At this time of year, thoughts begin to turn toward the end of year celebrations observed by most faiths around the world. Christmas is a popular celebration in the Western world, and has been for almost two thousand years.

We all know the story of a father and expectant mother, traveling through the winter storms to reach their home, and stranded in a small town where the only lodging available was a small stable for animals. There, surrounded by donkeys, horses, and other creatures, the mother delivered a tiny infant and their small family grew from two to three.

Not an unusual story, as this happens to young families more often than we would expect. First-born children are notorious for emerging into the world on their own schedule, whether or not it is convenient for the new parents.

This particular event is one that is celebrated throughout the Christian faith, as it represents the birth of Jesus, the son of God, and the beginning of the Christian religion. Over the years, the stable scene has been recreated in paintings, with actors and real animals, and in many other creative ways.

One that has taken hold in particular is the nacimiento, which translated from Spanish to English means birth. The nacimiento is typically a set of carved figurines, ranging from a very basic set of three figures for Joseph, Mary, and Jesus to more elaborate sets of figurines including stable animals, the three Wise Men who traveled to Jerusalem to give the new baby Jesus their gifts of gold, frankincense, and myrrh.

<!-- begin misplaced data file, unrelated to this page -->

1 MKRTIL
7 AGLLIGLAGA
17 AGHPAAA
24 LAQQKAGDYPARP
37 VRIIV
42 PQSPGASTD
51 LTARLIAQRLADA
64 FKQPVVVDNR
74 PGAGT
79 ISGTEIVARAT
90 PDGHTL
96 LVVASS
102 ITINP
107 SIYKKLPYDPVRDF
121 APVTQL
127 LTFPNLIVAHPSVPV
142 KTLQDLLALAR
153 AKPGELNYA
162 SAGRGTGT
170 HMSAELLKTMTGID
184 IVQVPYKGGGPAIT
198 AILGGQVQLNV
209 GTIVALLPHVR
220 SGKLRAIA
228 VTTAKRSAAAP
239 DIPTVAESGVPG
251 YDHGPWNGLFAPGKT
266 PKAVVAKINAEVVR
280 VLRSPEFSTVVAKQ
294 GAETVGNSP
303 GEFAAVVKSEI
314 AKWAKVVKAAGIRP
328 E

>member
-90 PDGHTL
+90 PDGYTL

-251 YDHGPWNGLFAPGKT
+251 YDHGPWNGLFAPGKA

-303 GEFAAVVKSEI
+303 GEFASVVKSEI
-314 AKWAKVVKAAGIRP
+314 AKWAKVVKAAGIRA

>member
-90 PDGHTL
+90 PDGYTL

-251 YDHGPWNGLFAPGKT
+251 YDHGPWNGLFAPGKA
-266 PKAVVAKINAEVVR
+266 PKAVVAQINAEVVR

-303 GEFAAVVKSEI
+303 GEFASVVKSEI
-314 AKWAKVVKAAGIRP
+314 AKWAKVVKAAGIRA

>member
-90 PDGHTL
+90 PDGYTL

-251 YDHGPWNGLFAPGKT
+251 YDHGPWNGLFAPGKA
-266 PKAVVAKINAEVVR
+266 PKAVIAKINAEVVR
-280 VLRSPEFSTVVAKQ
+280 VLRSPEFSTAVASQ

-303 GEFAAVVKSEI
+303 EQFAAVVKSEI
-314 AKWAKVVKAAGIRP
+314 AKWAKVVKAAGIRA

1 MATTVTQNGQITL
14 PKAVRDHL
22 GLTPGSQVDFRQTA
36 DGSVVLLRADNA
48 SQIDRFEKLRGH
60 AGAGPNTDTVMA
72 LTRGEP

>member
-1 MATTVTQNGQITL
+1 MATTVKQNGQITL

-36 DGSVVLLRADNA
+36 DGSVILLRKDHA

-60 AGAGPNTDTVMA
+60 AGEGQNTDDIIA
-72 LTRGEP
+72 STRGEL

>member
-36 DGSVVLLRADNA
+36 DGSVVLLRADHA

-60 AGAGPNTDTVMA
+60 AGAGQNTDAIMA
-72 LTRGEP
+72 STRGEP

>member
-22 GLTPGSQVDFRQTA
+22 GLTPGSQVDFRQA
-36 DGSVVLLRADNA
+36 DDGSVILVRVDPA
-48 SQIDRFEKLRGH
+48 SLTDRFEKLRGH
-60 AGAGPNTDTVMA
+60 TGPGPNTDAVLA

The tradition of the nativity was one brought by the Spanish to the New World five hundred years ago, and both colonists and Native Americans embraced the story and created their own nacimiento sets. They began to appear for sale to collectors in the early to mid-20th century. My mother acquired one of her first sets from her dear friends Ivan and Rita Lewis of Cochiti Pueblo, a gorgeous white set that my sister Maggie lovingly displays each winter. Later, I acquired a splendid set from mother’s dear friends Dorothy and Paul Gutierrez, Santa Clara pueblo potters. This amazing black on black pottery nacimiento set is unique and I treasure it.

Recently, I had the opportunity to chat with Maxine Toya of Jemez pueblo, a wonderful potter and a dear friend of mine. She has made nacimiento sets for years, and her detail work and polishing skills are quite superb. I asked Maxine to make a set for me, and we decided on a dozen figures in the set. Maxine does an amazing job with tan and red clays, lending her own distinctive personality to her pottery. Because of the care and attention that Maxine gives to her work, we both knew it would be almost six months before she completed the set. I am looking forward to putting it out this winter alongside my set from Dorothy and Paul Gutierrez.

Nacimientos are a representation of family and faith, and particularly this year with the struggles of the pandemic, family and faith are more important than ever. Many of us look on 2020 as the year that wasn’t, given the lockdowns and quarantines that took place around the world. I choose to look beyond these struggles, and look at 2020 as a year of renewed family and faith, and my wonderful nacimiento set by Maxine Toya will always remind me of the importance and power of these two things. Regardless of your culture, your faith, your beliefs, or your upbringing, you are still part of a family. In the greater sense, we are all part of the same family, and though we may have small differences from time to time, at the end of the day we are still family.

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